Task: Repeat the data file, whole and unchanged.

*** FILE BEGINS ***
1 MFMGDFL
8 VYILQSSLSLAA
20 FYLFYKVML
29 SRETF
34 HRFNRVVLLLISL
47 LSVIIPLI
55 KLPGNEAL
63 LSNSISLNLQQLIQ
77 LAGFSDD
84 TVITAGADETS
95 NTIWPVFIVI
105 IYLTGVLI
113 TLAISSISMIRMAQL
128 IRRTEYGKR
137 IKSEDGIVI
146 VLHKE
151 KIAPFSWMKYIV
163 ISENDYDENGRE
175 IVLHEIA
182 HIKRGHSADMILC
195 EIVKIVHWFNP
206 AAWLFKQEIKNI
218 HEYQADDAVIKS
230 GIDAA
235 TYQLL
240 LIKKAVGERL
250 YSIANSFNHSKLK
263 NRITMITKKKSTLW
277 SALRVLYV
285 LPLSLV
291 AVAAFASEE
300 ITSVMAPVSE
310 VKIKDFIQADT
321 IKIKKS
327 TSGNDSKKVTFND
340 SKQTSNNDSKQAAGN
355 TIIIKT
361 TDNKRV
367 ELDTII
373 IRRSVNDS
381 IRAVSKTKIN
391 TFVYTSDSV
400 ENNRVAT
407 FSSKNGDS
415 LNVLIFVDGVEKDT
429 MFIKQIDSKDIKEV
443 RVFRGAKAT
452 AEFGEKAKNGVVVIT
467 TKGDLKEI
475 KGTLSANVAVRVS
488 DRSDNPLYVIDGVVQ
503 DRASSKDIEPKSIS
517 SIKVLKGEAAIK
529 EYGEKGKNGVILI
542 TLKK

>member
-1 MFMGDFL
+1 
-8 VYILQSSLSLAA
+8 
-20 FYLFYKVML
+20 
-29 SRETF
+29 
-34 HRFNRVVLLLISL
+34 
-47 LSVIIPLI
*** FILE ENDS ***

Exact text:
1 MFMGDFL
8 VYILQSSLSLAA
20 FYLFYKVML
29 SRETF
34 HRFNRVVLLLISL
47 LSVIIPLI
55 KLPGNEAL
63 LSNSISLNLQQLIQ
77 LAGFSDD
84 TVITAGADETS
95 NTIWPVFIVI
105 IYLTGVLI
113 TLAISSISMIRMAQL
128 IRRTEYGKR
137 IKSEDGIVI
146 VLHKE
151 KIAPFSWMKYIV
163 ISENDYDENGRE
175 IVLHEIA
182 HIKRGHSADMILC
195 EIVKIVHWFNP
206 AAWLFKQEIKNI
218 HEYQADDAVIKS
230 GIDAA
235 TYQLL
240 LIKKAVGERL
250 YSIANSFNHSKLK
263 NRITMITKKKSTLW
277 SALRVLYV
285 LPLSLV
291 AVAAFASEE
300 ITSVMAPVSE
310 VKIKDFIQADT
321 IKIKKS
327 TSGNDSKKVTFND
340 SKQTSNNDSKQAAGN
355 TIIIKT
361 TDNKRV
367 ELDTII
373 IRRSVNDS
381 IRAVSKTKIN
391 TFVYTSDSV
400 ENNRVAT
407 FSSKNGDS
415 LNVLIFVDGVEKDT
429 MFIKQIDSKDIKEV
443 RVFRGAKAT
452 AEFGEKAKNGVVVIT
467 TKGDLKEI
475 KGTLSANVAVRVS
488 DRSDNPLYVIDGVVQ
503 DRASSKDIEPKSIS
517 SIKVLKGEAAIK
529 EYGEKGKNGVILI
542 TLKK

>member
-1 MFMGDFL
+1 
-8 VYILQSSLSLAA
+8 
-20 FYLFYKVML
+20 
-29 SRETF
+29 
-34 HRFNRVVLLLISL
+34 
-47 LSVIIPLI